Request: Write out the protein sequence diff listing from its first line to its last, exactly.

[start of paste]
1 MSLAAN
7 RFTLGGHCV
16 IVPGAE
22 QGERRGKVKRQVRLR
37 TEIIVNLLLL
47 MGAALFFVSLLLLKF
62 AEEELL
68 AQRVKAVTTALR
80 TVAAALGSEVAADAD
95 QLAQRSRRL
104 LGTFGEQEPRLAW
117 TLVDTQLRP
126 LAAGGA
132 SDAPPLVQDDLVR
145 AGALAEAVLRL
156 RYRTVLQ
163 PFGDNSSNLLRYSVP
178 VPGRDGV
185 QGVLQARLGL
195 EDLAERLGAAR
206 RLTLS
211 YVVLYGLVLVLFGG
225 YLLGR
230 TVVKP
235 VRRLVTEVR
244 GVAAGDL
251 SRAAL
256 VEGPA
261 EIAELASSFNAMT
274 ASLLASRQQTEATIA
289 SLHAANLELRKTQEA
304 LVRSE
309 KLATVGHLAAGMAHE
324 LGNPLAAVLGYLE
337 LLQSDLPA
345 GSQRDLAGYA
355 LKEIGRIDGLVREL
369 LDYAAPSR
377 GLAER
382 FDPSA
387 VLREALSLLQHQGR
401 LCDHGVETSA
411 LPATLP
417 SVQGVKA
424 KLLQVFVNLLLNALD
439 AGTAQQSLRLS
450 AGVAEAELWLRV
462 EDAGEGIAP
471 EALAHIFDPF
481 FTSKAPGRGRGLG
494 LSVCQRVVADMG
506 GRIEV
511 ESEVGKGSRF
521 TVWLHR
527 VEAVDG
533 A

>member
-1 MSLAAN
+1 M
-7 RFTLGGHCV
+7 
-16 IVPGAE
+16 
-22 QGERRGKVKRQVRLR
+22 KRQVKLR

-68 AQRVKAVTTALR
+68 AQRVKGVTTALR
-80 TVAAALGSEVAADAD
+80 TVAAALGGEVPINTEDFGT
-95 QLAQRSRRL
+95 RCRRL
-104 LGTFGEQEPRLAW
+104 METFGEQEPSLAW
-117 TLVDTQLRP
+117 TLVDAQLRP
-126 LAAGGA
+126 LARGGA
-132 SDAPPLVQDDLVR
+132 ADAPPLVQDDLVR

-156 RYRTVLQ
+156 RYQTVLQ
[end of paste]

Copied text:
1 MSLAAN
7 RFTLGGHCV
16 IVPGAE
22 QGERRGKVKRQVRLR
37 TEIIVNLLLL
47 MGAALFFVSLLLLKF
62 AEEELL
68 AQRVKAVTTALR
80 TVAAALGSEVAADAD
95 QLAQRSRRL
104 LGTFGEQEPRLAW
117 TLVDTQLRP
126 LAAGGA
132 SDAPPLVQDDLVR
145 AGALAEAVLRL
156 RYRTVLQ
163 PFGDNSSNLLRYSVP
178 VPGRDGV
185 QGVLQARLGL
195 EDLAERLGAAR
206 RLTLS
211 YVVLYGLVLVLFGG
225 YLLGR
230 TVVKP
235 VRRLVTEVR
244 GVAAGDL
251 SRAAL
256 VEGPA
261 EIAELASSFNAMT
274 ASLLASRQQTEATIA
289 SLHAANLELRKTQEA
304 LVRSE
309 KLATVGHLAAGMAHE
324 LGNPLAAVLGYLE
337 LLQSDLPA
345 GSQRDLAGYA
355 LKEIGRIDGLVREL
369 LDYAAPSR
377 GLAER
382 FDPSA
387 VLREALSLLQHQGR
401 LCDHGVETSA
411 LPATLP
417 SVQGVKA
424 KLLQVFVNLLLNALD
439 AGTAQQSLRLS
450 AGVAEAELWLRV
462 EDAGEGIAP
471 EALAHIFDPF
481 FTSKAPGRGRGLG
494 LSVCQRVVADMG
506 GRIEV
511 ESEVGKGSRF
521 TVWLHR
527 VEAVDG
533 A

>member
-1 MSLAAN
+1 M
-7 RFTLGGHCV
+7 
-16 IVPGAE
+16 
-22 QGERRGKVKRQVRLR
+22 KRQVKLR

-68 AQRVKAVTTALR
+68 AQRVKGVTTALR
-80 TVAAALGSEVAADAD
+80 TVAAALGGEVPINTEDFGT
-95 QLAQRSRRL
+95 RCRRL
-104 LGTFGEQEPRLAW
+104 METFGEQEPSLAW
-117 TLVDTQLRP
+117 TLVDAQLRP
-126 LAAGGA
+126 LARGGA
-132 SDAPPLVQDDLVR
+132 ADAPPLVQDDLVR

-156 RYRTVLQ
+156 RYQTVLQ